to make a hole and even then it’s a hole
too small to loose myself in so I drop an
un-baited line down instead.
I’m not even hungry.
I don’t want to eat fish.
I only want to hunch over the stupid pole.
To forget everything that isn’t me.
The ice calves. And she drifts
into unfrozen waters. There is no sure thing.
Not any more. Just a man on the shore
no longer her husband confusing
her for who she used to be, his,
the mother of his son who looks exactly like
his father offering to save her—I want
whatever you want—his final attempt,
his hot breath melts the ice even faster.
ARS POETICA / Moira Haas
I don’t know poetry,
even though I write poems,
once I memorized the mythology of the muses,
but I still don’t know poetry.
I feel the heat of the sun on my scalp
sweat dripping into my eyes,
making me squint,
but I don’t know the sun.
Should I tell poetry
face to face I know where you came from, why you exist, why we read and write you,
that I know all your secrets, even your feud with Plato?
But poetry must be the oldest word in creation
as old as Mama,
in utero and in vitro utero,
like thimbleberries melting on the tongue,
standing on a marble plinth,
a memorializing cenotaph; your burial place unknown,
and the eardrums
of an ant
If I ask poetry,
Who are you? poetry answers in a faint whisper as soft as the wind that brushes my cheeks in fall and as unintelligible.
Only when I cup my ear with a seashell does poetry answer
with the language of the ocean.
I have no beginning or end, no alpha or omega.
I am the wastewater of the star fragments
that live within us all
Color Wheel / Barbara Krasner
Sage is the color of my favorite sweater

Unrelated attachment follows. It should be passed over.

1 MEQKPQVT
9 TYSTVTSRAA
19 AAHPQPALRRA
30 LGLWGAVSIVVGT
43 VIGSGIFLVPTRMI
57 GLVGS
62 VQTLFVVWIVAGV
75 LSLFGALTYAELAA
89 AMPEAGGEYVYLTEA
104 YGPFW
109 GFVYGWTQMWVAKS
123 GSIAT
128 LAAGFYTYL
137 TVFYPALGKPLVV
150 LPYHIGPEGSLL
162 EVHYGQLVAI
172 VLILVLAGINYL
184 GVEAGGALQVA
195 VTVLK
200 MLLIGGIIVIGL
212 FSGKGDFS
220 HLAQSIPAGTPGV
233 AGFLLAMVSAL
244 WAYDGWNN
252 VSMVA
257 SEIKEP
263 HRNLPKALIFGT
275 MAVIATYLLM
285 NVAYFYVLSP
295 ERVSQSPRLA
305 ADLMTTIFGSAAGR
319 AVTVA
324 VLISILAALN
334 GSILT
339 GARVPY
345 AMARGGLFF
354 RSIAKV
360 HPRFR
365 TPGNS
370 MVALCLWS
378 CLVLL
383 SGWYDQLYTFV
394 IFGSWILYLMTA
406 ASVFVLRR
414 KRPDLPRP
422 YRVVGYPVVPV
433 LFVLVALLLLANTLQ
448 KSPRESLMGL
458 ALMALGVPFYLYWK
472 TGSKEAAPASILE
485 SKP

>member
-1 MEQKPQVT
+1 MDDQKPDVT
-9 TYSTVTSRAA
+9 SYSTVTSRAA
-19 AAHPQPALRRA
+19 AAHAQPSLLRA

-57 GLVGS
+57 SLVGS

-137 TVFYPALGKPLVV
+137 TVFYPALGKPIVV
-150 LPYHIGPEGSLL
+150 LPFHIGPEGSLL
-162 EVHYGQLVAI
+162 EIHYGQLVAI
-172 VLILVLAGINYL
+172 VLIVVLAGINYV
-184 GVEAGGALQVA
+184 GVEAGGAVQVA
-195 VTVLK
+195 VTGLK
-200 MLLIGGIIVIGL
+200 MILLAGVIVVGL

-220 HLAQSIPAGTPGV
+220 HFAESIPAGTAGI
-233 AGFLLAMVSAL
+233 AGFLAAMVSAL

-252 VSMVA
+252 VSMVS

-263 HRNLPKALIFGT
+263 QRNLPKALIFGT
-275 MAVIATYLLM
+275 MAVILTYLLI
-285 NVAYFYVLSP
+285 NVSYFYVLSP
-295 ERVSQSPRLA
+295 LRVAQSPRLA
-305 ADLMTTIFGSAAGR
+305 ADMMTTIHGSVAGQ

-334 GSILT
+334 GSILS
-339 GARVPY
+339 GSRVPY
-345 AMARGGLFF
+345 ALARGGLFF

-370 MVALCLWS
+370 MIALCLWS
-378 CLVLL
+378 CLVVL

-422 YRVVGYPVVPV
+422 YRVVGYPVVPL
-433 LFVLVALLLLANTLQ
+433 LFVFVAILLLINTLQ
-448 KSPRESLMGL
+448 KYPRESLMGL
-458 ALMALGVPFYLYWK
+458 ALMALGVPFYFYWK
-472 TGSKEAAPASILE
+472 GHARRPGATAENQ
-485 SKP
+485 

Thyme of my favorite blouse
Central Park is the color of my walls
in the space where I create
Olive the color of my favorite sheets
I used to think blue was my favorite
My world growing up was blue
Royal blue and gold flocked walls
Cobalt and white playroom floors
But it’s the color wheel of green
and it all started with your winter jacket
and your 1971 Plymouth Sherwood Green
Duster, or was it April Green?
Yet when I walked into your office
it looked exactly like my living room
was then, sans the Broadway play posters.
But maybe when I was blue, you were green,
and when you were green, I was blue.
We were never meant to mix.
How November Is Like Climbing Denali / Jonie McIntire
“Denali, Alaska, USA … The altitude, awful weather, relative isolation and punishing temperatures all pose a serious threat to those who attempt” – Rough Guides, The Hardest Mountains to climb
Oh the hopefulness on day one…
such excitement! Maybe you wrote
a whole extra page or finished
shockingly early in the morning.
In the first week, you are rationing,
tidying your supplies excitedly,
checking everything twice or more,
waking early to hit the trail.
By week three, you’ve most likely veered
you are perhaps questioning your prior
assumptions. The characters you’ve built
are off on their own, the storyline broadened.
In the fourth week, you’ve got the bends,
though you aren’t sure how that’s possible.
You fingers are a permanent chill.
You are becoming haphazard and ravenous
for light things… cheese puffs and 90 minute
Christmas movies. But then, there you are
typing out your last few words after a month
you never thought possible. And you catch
yourself not wheezing through the thin air.
And you have so much to edit but you are
whole at this moment, this shining frigid
night, looking out and seeing every possibility.
Con Sambras / Shane Morin
part four of four parts after Red’s Intro (Canto III)
The world tires, tucks herself in blankets
Laden with innocence, serenity
Surrounds her in silence…mankind slumbers at last,
she has peace
We dream, we sleep, we lie, outside natural selection awaits transcendence
Will mutated nucleotides lead to our own suicide?